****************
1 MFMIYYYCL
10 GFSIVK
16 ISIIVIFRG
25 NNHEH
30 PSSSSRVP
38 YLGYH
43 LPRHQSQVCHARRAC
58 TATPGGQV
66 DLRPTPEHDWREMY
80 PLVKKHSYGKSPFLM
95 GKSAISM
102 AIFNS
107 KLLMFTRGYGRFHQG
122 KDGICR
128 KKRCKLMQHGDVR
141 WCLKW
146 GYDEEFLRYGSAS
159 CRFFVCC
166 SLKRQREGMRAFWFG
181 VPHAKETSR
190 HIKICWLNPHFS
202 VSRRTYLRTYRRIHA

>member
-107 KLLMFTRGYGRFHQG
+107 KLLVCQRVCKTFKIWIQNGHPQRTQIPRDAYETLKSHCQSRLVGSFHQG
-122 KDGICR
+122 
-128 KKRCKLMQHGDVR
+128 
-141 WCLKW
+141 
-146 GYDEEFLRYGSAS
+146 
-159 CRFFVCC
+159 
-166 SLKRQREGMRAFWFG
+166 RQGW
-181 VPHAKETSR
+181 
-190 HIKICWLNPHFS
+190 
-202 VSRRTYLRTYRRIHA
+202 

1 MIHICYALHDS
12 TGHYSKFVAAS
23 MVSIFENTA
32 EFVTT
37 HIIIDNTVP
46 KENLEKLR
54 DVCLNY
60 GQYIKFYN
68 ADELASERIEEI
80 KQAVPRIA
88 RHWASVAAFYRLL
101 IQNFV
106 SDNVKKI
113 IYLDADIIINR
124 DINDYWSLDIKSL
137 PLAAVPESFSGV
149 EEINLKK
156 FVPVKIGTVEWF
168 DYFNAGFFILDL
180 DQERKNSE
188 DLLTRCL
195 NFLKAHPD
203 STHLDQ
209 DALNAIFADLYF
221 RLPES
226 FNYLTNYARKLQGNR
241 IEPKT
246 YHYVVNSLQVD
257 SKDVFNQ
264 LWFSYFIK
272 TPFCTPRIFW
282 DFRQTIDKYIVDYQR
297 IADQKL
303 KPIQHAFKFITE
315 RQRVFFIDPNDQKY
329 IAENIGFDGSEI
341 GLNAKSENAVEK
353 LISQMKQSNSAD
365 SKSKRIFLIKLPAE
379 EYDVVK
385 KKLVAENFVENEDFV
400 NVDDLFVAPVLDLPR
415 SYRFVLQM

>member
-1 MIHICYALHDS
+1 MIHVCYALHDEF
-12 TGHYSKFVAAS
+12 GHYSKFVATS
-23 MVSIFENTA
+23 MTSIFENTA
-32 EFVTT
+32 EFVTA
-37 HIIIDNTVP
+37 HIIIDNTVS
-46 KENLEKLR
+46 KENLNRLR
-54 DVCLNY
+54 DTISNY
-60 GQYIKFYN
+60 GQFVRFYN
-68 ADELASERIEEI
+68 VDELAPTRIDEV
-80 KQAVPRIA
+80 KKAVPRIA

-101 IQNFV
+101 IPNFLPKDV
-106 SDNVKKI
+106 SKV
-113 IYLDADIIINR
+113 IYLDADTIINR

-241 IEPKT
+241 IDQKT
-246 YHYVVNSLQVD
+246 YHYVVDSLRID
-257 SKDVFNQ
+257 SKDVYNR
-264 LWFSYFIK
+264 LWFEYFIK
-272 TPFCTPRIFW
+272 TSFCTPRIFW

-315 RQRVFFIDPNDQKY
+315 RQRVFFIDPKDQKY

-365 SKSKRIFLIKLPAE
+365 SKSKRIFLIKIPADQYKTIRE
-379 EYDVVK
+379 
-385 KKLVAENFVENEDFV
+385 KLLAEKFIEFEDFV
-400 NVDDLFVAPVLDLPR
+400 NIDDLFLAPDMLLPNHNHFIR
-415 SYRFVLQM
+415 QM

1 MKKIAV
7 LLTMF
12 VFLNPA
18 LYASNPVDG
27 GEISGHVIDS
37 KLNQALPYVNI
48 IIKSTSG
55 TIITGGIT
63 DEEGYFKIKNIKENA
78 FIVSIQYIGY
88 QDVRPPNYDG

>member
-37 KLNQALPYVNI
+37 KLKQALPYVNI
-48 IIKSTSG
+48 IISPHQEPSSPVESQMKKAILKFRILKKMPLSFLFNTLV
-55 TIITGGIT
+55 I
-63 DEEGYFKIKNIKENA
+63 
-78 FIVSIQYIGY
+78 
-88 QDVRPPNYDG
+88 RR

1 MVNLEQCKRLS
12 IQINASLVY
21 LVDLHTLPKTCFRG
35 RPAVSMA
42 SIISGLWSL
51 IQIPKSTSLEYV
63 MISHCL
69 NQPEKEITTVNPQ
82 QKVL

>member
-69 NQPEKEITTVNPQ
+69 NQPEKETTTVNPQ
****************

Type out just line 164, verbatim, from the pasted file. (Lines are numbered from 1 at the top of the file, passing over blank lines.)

42 SIISGLWSL